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6 Responses to “I Alone Am Left . . .”

  1. Gravitas says:

    All points that I can agree with… except for the last one. I have personally met, and befriended, a person in a wheel-chair. And I would love to meet Stephan Hawking. 😉 — In any case, I will not be taking drugs for this anytime soon. I’m still thinking I would rather be dead than do that.

  2. Gravitas says:

    Yeah, that’s pretty much my position on medications. I don’t have the experience that you and others have with the system, but I certainly appreciate when people with the experience choose to articulate it for others.

    I’ve read so much and I just can’t reconcile the positive with all the negative.

    • annecwoodlen says:

      I am interested in your comment that you “can’t reconcile the positive with all the negative.” Would you please expound on what you mean?

      • Gravitas says:

        I know that psychiatric medication is the only way some people get through the day. There are some people that consider themselves to be very well treated, and that their lives are very much improved with the administration of drugs. Either the side-effects are mild, or they consider that the benefits outweigh the difficulties of the medications. That is what I mean by the positives: There are cases where the results have been brilliant and acceptable to the user.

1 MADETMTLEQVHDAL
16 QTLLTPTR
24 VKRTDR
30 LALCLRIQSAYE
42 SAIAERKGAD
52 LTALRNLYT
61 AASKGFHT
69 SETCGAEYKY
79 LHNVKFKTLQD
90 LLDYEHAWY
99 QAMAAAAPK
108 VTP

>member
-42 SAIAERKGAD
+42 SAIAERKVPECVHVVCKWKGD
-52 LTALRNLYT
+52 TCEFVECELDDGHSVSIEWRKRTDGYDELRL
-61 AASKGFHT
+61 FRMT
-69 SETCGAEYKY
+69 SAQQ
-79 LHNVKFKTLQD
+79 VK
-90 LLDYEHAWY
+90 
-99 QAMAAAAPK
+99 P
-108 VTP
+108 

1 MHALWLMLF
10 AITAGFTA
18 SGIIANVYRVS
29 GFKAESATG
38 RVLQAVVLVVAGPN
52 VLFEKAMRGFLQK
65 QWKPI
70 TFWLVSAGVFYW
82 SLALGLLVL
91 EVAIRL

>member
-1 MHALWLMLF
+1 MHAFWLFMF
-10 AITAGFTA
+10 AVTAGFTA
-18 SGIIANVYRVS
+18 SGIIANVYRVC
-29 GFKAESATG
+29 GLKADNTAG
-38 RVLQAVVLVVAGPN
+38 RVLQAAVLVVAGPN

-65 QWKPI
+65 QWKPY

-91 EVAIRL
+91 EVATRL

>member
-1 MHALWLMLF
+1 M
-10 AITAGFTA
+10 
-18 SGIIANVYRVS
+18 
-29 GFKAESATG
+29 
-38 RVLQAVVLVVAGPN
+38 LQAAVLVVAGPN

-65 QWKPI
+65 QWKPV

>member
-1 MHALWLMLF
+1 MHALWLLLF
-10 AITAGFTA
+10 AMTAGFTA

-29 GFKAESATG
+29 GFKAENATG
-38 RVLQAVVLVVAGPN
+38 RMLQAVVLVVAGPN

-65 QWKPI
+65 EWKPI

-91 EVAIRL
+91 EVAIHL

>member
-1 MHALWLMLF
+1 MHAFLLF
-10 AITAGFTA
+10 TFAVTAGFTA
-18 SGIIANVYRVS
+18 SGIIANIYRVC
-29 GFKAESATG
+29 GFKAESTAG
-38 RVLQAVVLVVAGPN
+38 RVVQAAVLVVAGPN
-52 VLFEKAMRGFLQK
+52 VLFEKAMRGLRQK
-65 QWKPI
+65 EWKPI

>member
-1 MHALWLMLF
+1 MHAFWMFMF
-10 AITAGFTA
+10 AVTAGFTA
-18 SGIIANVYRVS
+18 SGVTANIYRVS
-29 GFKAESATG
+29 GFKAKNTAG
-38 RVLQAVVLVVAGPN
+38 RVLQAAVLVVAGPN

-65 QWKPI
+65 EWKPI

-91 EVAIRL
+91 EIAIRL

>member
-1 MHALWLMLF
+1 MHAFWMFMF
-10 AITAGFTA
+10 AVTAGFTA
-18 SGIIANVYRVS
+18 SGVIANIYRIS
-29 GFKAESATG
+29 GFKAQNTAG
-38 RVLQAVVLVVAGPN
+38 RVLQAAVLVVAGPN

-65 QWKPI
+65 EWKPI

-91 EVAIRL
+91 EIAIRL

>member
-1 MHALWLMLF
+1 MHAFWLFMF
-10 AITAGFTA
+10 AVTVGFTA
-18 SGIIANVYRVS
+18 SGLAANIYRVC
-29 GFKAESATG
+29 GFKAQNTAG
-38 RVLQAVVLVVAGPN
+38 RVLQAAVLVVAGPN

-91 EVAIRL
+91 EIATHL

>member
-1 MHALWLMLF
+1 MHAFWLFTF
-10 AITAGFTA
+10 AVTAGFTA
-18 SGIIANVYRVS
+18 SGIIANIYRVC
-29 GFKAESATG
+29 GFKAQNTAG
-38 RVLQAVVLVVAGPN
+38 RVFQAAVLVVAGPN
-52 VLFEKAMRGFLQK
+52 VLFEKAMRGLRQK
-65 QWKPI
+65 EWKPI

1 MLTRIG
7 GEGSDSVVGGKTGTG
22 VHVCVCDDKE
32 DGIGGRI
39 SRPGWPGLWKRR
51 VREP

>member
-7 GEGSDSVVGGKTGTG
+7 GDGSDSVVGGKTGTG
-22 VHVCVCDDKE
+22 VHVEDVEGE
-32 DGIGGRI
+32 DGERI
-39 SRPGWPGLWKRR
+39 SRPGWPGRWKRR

At the same time, I find as many (or perhaps more) cases detailing a terrible mismanagement of the prescriptions, or myriad side-effects that, to my mind, are just as bad as the illness. I find these negatives, in the fact of them and in the threat of them, to be too much. My mind is not at ease to consider medication as an option. Would they help me? There is that chance… but through the research I’ve done, it seems that there are more likely to be serious complications that would not improve my life and would quite possibly make things worse.